by Joe Tasca on 09/19/12 at 11:30 PM ET
Check out Windsor Spitfire forward Ty Bilcke's reaction to the OHL's decision to suspend players who accumulate more than ten fights this season:
“I stand by the league’s decision,” said Windsor Spitfires forward Ty Bilcke, who led the OHL in fights last season with 37 bouts.
“David Branch’s purpose is to protect the players in the league.
“I’m actually excited about it. It’s a challenge for me to show people who have been calling me words like goon, that I’m a hockey player first.
“It’ll protect players and bring more skill to the league.”
Forgive me for doubting the sincerity of Bilcke's answer. He was more than likely reciting the company line. Catch him at the rink without a reporter around and he'll surely provide an entirely different response.
What's interesting is the other two major junior leagues didn't adopt a fight-limit rule for the 2012-13 season. Here's WHL commissioner Ron Robison:
"We did review it with our Competition Committee. We also were bringing forward at the same time and shared with Ontario and Quebec that we wanted to move and expand in the area of addressing staged fighting and that's what we focused on and didn't feel at this particular stage that we were prepared to entertain the other rule."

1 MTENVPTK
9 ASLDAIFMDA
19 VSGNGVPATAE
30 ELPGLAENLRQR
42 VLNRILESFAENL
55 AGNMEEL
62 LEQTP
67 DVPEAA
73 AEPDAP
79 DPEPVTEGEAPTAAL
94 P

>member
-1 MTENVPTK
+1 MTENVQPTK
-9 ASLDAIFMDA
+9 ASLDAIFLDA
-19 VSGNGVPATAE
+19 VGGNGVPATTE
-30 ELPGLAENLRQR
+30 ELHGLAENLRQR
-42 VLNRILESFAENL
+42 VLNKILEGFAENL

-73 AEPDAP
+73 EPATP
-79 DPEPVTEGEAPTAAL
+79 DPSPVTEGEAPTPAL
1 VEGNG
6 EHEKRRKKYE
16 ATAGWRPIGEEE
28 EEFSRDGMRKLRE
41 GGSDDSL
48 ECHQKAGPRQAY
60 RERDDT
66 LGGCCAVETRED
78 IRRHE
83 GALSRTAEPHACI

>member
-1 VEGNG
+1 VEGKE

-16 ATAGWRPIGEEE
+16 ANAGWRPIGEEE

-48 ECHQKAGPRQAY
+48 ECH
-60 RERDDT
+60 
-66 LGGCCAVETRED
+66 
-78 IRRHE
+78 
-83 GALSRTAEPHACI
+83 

It's only a matter of time.
Last year, I predicted that fighting would be abolished fom professional hockey in no more than ten years. Granted, the OHL isn't a pro league, but it doesn't take a genius to realize this is the opening salvo in the quest to ban fisticuffs from all levels of hockey.
The wheels have been in motion for a long time, but the concussion epidemic has certainly expedited the process. In fact, had the current body of knowledge about concussions existed 30 years ago, fighting would've probably been eliminated in 1990.
If there's any consolation for Ty Bilcke, he can at least tell his grandchildren he was the last OHL pugilist to have over 30 fights in a season.
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About Tasca's Take
Tasca's Take is written by Joe Tasca. Born and raised in Westerly, Rhode Island, Joe works as a broadcaster for seven radio stations in southern New England. Whether that's a testament to his on-air ability or because he has a desparate need for money is debatable.
Joe spends his summers playing golf, enjoying the beauty of Misquamicut Beach, and wining and dining girls who are easily awed by the mere presence of a radio personality. During the winter months, he can usually be found taking in a hockey game somewhere in North America. In the spring, he spends much of his time in botanical gardens tiptoeing through the tulips, while autumn is a time to frolic with his golden retrievers through piles of his neighbors’ leaves.